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The combined U.S. goods and services trade deficit in September hit its highest monthly level since May, powered by new records in the trade shortfalls with China and in manufacturing.  Here are the China and manufacturing details from the Census Bureau‘s new report.  I hope to post on the rest of the September figures later today or tomorrow morning.

>The China goods deficit of $35.56 billion blew past the old mark of $30.86 billion, set in July, by 15.23 percent. The new deficit also represented a 17.77 percent increase over the August level of $30.20 billion.

>U.S. goods exports to the still strongly growing Chinese economy fell on month in September from $9.63 billion to $9.33 billion (3.12 percent). U.S. merchandise imports from China jumped by 12.70 percent over August levels, from $39.83 billion to $44.89 billion – itself an all-time high.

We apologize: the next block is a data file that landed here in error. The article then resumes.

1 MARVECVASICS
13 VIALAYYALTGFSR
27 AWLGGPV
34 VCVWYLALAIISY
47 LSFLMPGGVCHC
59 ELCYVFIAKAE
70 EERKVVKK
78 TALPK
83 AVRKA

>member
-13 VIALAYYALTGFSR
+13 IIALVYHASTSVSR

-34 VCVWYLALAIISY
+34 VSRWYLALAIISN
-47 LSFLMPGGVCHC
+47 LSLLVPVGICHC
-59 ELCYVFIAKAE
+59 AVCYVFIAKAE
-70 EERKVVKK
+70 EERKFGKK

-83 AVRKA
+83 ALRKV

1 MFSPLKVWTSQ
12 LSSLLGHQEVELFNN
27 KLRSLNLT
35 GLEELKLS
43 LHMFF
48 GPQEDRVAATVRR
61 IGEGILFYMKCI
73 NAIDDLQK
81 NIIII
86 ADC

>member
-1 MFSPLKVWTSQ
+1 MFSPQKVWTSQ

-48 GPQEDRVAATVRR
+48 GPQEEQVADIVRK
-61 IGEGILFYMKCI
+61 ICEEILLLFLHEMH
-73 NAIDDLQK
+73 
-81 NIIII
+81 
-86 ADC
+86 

>The U.S. goods deficit with China this year is now so far running 5.62 percent ahead of 2014’s record pace.

>The longstanding U.S. manufacturing trade shortfall shot up from $59.10 billion in August to $69.16 billion in September. This 17.02 percent jump resulted in a beat of the old record of $67.33 billion, also set in July, by 2.72 percent.

>U.S. manufacturing exports fell by 4.90 percent from August to September, from $103.85 billion to $98.76 billion. Manufactures imports increased on month by 3.05 percent, from $162.95 billion to $167.91 billion.

>The year-to-date manufacturing trade deficit of $534.40 billion is running 11.83 percent ahead of 2013’s pace – also a record.

My take:  As President Obama prepares for his summit with Chinese leader Xi Jinping next week, these awful U.S.-China trade figures make clearer than ever the need for a complete overhaul of U.S. economic strategy towards the PRC. The deficit’s relentless growth, which drags on America’s recovery and job creation, also signals that the President and trade policy critics alike must deal effectively with the entire range of predatory Chinese trade practices, not simply currency manipulation.  

In addition, the new monthly record manufacturing trade deficit makes a new mockery of claims that American domestic manufacturing is in or near renaissance mode, along with the belief that its rebirth is coming largely at the expense of a less and less competitive China.